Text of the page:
[FOM] reply to Panu's reply to my reply to his reply.

Gabriel Stolzenberg gstolzen at math.bu.edu
Sat Mar 4 20:32:56 EST 2006

   This is in reply to Panu Raatikainen's reply of February 28 to
my reply, "intuitions of logic in Helsinki and Cambridge" to his
reply to my message, "intuitions of logic in Chicago and Cambridge."
(I think I've got this right.)

   Panu quotes from my reply.

> > I just wanted to see how, in certain situations (chatting in a
> > common room, over dinner in a restaurant, etc.), classical
> > mathematicians would respond if they thought that this was what
> > I was doing.  And, in my very small sample, I found that it was
> > the involuntary, unreflective response that I described above.

> OK, I then misundertood your point. Obviously you're right here.

   For which I apologize.  I didn't make myself clear.

> > If, by "to argue against these ideas," you mean arguing in favor
> > of rejecting the law of excluded law, recall that, in constructive
> > mathematics, the law of excluded middle is happily neither accepted
> > nor rejected.  If you start out as a classical mathematician, as I
> > did, you don't acquire a constructive mindset by rejecting the law
> > of excluded middle.  It doesn't work that way!  (What intuitionists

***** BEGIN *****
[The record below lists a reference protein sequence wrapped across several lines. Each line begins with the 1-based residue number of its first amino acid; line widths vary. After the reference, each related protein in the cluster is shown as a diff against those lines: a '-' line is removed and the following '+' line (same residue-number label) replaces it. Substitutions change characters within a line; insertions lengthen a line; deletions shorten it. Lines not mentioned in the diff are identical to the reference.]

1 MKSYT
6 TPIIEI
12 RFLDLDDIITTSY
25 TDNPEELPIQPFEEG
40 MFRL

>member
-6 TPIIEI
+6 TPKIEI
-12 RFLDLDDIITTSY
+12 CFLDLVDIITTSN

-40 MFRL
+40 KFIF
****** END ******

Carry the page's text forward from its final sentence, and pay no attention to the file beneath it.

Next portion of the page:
> > do is another matter.)

> So how do you think it works?  (honestly, I am iterested.)

   To me, this is -the- question to ask.  "How do you get there from
here?"  But it almost never is asked, so, I'm very pleased to be asked
it now.  But, to do it justice, I'll answer in stages, starting with
my next message, in which I'll begin by describing what happened in my
own case.

> I had myself in mind people such as Dummett, Prawitz and Martin-Lof
> who argue against LEM by questioning the Principle of Bivalence. The
> attempts to make this more precise easily leads to all sorts of
> circularities (as I've tried to argue).

   I wouldn't be surprised to find that I agree with your arguments.
I don't know about Prawitz but, as you know, Dummett and Martin-Lof
have their own projects and conception of things.  In Dummett's case,
to put it somewhat crudely, it seems to me that he has been trying to
develop a constructivist theory of language within analytic philosophy.
And if he decides that it can't be done, it will be the former that
goes, not the latter.  (I think it has to do with the project of making
faith rational.)  To me, it looks like trying to fit a square peg into
a round hole.  But it would be great to be proved wrong.

   Finally, an anecdote that I think is relevant.  When I found that
Dummett had become a realist about the past (his past is now filled
with "facts of the matter"), I called him up and said, "Michael, I
see you're now a realist about the past but still an anti-realist
about mathematics.  What's going on?  Is it that you feel that the
past is too important to be an anti-realist about it but mathematics
is not?"  And he replied (something like), "Something like that."
Now, I don't know about anyone else.  But I find this very funny.
And I'm pretty sure that Dummett did too.

   Gabriel Stolzenberg

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